A.O. Smith still sees long-term growth in China despite slowdown

Expects trends towards urbanization and growing middle class there to continue

Last updated on July 31st, 2019 at 12:49 pm

For years, sales in China have helped fuel the growth of Milwaukee-based A.O. Smith Corp. and despite facing a number of challenges in recent months, the company’s chief executive says there is nowhere he would rather be over the long term.

“We still look at China as a long-term growth part of our business,” president and CEO Kevin Wheeler said during an earnings call Tuesday. “I wouldn’t want to be any other place than China when it comes to the growth.”

Wheeler said the company expects trends towards urbanization and a growing middle class in China to continue.

“Certainly we’re in a challenging environment. I wouldn’t categorize it as a fight of a lifetime,” he said, responding to an analyst’s description of A.O. Smith’s position in China.

China has been a major growth engine for A.O. Smith, going from around 10% of sales in 2008 to more than one-third in 2018. The company also topped $1 billion in China revenue for the first time in 2017. Short-seller J. Capital Research, however, questioned the success in a report earlier this year.

Wheeler said the company now faces “continued and prolonged headwinds” in China. Sales during the second quarter decreased 16% in local currency and earnings for A.O. Smith’s rest of world segment, which includes China, decreased 35%.

“The second quarter proved to be challenging, largely due to difficult revenue growth comparisons and the overall macroeconomic environment in China,” Wheeler said.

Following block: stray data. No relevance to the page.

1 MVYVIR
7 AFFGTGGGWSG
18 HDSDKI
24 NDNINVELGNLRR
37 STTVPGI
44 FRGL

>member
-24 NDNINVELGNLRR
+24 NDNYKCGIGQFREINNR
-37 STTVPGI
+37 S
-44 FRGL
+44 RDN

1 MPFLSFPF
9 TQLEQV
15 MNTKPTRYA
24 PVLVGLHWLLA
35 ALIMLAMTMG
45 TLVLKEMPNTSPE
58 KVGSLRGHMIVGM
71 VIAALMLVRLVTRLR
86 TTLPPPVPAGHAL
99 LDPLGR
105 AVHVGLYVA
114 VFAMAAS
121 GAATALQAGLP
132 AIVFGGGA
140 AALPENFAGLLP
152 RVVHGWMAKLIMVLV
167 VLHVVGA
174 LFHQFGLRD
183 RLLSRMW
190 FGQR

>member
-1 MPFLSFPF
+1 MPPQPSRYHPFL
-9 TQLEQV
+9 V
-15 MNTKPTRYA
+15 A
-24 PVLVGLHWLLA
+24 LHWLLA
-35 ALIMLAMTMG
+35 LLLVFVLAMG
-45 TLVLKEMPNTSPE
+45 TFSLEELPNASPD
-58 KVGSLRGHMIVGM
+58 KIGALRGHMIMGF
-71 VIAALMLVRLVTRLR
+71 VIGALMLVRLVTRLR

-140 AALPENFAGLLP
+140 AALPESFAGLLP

A.O. Smith said its distributors had built up inventories in the first half of last year but did not repeat the practice this year as inventory levels remained high amidst a weaker economy.

The company also said customers have indicated they plan to pull back on orders in the third quarter.

To counteract the slowdown, A.O. Smith reduced its employee headcount in China by 10% already and plans another 5% reduction during the rest of the year.

Wheeler said he has confidence in the company’s management team in China and the business will emerge leaner and stronger.

“We’ll be in position to take advantage of one of the best growth markets in the world,” he said.

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Arthur covers banking and finance and the economy at BizTimes while also leading special projects as an associate editor. He also spent five years covering manufacturing at BizTimes. He previously was managing editor at The Waukesha Freeman. He is a graduate of Carroll University and did graduate coursework at Marquette. A native of southeastern Wisconsin, he is also a nationally certified gymnastics judge and enjoys golf on the weekends.

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